Clash of the DotA Clones
I just got access to DotA 2’s beta-testing, played around a bit (a lot), and wanted to make a post about how important DotA is, both to me (as a game I’ve been playing in some form or another for 10 years) and to the evolution of video games. I think it’s important to differentiate DotA and its clones from other games because of their humble beginnings, massive fan base, complicated genre-bending gameplay, and exciting future. I’ll begin with an explanation and brief history of the genre, then compare current iterations of the game and discuss DotA’s future and place in videogame history. My experience with DotA consists of thousands of matches back in Warcraft days (2003-2008), a couple of LoL games, over 1500 HoN games (2010-2012), and a few hours in DotA 2 beta. Keeping in mind matches used to average an hour (but are usually only around 35-45 minutes nowadays, that’s a lot of time.
Defense of the Ancients, or “DotA,” originated as a custom map that could be played by Warcraft III players. With gameplay based on the Aeon of Strife map for Starcraft, Dota has passed through the hands of various loving authors, been developed into many different iterations, and evolved from a simple user-created map into a major new gaming genre on its 10-year journey into being one of the most popular games ever. Hopefully, it’s just getting started.
Gameplay: what’s the big deal?
The gameplay of DotA seems straightforward: two teams of 5 player-controlled “heroes” push back and forth in an attempt to destroy each other’s base. The heroes are assisted by wave-after-wave of weaker units (or “creeps”) that periodically spawn in your base and head towards the enemy’s in one of three lanes. The early game is a war of attrition in which players assist their team’s creeps in pushing into the opponents’ defense structures while defending their own. During the mid game, player-controlled heroes kill more of these creeps (and occasionally each other), they become more powerful, and eventually, the balance of power tips in one direction or the other.
This is a simplification of course. DotA-style games often have over 100 unique heroes to pick from, with 4 levels of 4 unique abilities each. These heroes fall into a variety of categories more specific than the traditional strength, agility, and intelligence lineup typical of strategy games. Additionally, the order in which you level your abilities and the way you manage your gold in order to outfit your hero with a variety of powerful items are both extremely important in augmenting your hero’s ability to aid in team fights. A good team balances their lineup with a good combination of heroes that work together and can initially split up into a few effective teams of two. Here are a few classes under which DotA heroes fall:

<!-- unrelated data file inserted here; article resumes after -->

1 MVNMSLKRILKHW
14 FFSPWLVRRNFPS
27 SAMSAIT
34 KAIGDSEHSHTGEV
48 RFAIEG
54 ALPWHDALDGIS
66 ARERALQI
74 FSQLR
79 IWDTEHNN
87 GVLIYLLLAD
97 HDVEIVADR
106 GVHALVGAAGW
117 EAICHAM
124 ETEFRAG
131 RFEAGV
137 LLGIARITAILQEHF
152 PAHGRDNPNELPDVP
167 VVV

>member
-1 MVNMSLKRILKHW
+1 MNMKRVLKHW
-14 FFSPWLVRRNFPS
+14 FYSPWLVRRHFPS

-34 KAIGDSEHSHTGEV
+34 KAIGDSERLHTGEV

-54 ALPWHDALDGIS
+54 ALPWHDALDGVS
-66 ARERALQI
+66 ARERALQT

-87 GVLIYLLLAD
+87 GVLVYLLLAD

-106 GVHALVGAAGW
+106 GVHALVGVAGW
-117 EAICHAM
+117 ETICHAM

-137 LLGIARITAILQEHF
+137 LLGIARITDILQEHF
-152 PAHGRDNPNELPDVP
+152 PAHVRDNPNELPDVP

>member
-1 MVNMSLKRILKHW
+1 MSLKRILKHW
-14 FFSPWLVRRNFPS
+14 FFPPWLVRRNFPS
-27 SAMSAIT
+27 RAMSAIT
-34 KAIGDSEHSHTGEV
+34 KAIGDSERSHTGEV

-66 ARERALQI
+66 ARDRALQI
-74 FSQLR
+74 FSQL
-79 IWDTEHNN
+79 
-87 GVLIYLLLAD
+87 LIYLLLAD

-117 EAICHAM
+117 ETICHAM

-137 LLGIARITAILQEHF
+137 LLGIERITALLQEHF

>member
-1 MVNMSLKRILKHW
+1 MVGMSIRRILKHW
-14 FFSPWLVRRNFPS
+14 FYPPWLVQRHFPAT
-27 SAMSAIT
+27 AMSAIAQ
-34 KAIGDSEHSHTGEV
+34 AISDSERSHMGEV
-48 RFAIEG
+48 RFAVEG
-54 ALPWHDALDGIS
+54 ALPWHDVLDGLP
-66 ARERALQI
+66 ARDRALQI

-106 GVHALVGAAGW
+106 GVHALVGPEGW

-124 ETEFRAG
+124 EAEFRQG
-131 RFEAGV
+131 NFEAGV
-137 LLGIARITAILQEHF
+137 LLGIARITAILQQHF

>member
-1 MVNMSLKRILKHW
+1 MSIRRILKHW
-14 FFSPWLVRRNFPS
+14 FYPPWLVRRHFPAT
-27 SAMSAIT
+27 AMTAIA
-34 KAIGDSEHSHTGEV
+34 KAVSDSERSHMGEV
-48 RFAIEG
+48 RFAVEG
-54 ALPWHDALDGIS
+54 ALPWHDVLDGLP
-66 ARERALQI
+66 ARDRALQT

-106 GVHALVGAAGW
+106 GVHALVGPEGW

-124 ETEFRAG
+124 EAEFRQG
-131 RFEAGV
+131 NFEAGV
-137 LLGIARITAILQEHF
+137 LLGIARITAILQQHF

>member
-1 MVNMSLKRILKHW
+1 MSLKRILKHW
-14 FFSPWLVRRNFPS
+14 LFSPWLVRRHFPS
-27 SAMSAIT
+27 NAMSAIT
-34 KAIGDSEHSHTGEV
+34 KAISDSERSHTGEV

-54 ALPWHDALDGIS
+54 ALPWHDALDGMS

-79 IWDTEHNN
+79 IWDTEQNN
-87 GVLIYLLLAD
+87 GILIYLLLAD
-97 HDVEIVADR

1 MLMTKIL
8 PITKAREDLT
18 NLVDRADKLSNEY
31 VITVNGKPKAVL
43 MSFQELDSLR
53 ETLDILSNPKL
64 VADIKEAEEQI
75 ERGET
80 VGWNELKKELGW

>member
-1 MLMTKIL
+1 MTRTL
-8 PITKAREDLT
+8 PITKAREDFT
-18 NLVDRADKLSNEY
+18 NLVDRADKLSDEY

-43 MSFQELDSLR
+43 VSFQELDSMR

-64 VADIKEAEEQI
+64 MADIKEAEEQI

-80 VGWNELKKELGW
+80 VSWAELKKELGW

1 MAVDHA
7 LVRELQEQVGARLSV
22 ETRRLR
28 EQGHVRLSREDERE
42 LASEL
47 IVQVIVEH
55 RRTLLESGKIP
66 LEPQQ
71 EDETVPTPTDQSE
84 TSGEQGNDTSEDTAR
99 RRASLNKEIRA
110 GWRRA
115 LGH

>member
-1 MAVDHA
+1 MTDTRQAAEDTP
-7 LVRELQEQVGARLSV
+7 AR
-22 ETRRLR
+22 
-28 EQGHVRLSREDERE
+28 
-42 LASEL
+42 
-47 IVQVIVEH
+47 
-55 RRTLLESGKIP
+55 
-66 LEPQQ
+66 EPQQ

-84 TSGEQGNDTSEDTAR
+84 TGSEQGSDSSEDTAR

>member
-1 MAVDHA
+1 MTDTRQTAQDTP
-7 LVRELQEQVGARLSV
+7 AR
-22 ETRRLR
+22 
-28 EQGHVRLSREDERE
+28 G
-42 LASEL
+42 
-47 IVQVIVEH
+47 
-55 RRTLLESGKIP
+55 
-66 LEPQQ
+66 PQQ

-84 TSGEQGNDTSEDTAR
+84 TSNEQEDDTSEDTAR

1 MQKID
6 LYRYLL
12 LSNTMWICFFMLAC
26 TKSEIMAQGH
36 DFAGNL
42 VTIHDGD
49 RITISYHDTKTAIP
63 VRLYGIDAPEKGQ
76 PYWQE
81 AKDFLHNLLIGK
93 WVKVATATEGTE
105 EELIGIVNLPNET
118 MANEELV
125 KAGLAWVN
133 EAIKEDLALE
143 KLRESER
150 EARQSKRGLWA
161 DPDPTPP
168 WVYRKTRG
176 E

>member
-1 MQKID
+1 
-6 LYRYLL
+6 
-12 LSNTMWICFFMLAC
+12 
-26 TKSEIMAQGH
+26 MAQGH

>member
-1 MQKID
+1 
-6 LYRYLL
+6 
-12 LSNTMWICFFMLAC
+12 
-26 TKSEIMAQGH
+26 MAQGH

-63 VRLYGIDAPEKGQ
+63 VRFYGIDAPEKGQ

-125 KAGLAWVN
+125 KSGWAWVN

|Carry||Gets extremely strong in the late stages of the game|
|Disabler||Has abilities that can slow or stun enemy units|
|Nuker||Capable of outputting large amounts of damage very quickly|
|Initiator||Can effectively start a team-fight in your team’s favor|
|Pusher||Can push back creeps and destroy buildings rapidly|
|Support/baby-sitter||Protects a carry’s early-game farm and helps the team with .purchases that benefit everyone|
On top of quick reflexes and decision-making skills, survival in a team-fight is very dependent on knowledge of all 400 spells, hero-specific strategy, and good communication and teamwork. A weak link can ruin a team’s chances of winning much more easily than a strong player can carry a team. Games used to last an hour on average, and a majority of players have hundreds of games under their belt, able to draw upon past experience and knowledge in making their every decision. How many people play these games? Many and more—millions of active users play one iteration or another every day.
History: 10+ years in the making
The first version was released as a Warcraft III map by the enigmatic “Eul,” back in 2003, but his map was quickly taken and expanded upon by then-amateur mapmaker Steve “Guinsoo” Feak, who added many of the elements recognizable and beloved today. Although the developers went to great lengths to cultivate an original game, it’s important to remember that, as a custom map created with Warcraft III’s free map editor, Dota’s units look identical to those of the stock game, and it ran on Warcraft’s engine and through Warcraft’s online custom matchmaking . So, Guinsoo also fostered a strong sense of community in the clan “TDA,” in which players could congregate, compete, and most importantly, give feedback in order to improve the game. Because DotA had to be played “inside” Warcraft III, many of Guinsoo’s desired features had to be implemented through community regulation, and impressive innovations and work-arounds were created in order to perfect the online experience. Still, it was difficult to find a good match and there were limited repercussions for “leavers,” or players who left the match or dropped early, often ruining a game for the remaining 9 players.
Designed under the limitations of Warcraft III‘s mapmaker, Guinsoo’s heroes were simple but effective, with abilities very similar to those in the stock game. Around 2005, as Guinsoo’s involvement in DotA waned, he handed over the game’s development to “Icefrog,” a reclusive designer who added a plethora of bombastic heroes and creative spells that really challenged Warcraft III’s engine. Icefrog really took the game to the next level in terms of heroes and optimization, and was open to community suggestions. The DotA community thrived–by 2009, the DotA online community had over 1.5 million active members, and the number of actual players was estimated at many more times that–not bad for amateur game designers and a free game. DotA had come into its own and outgrown Warcraft III.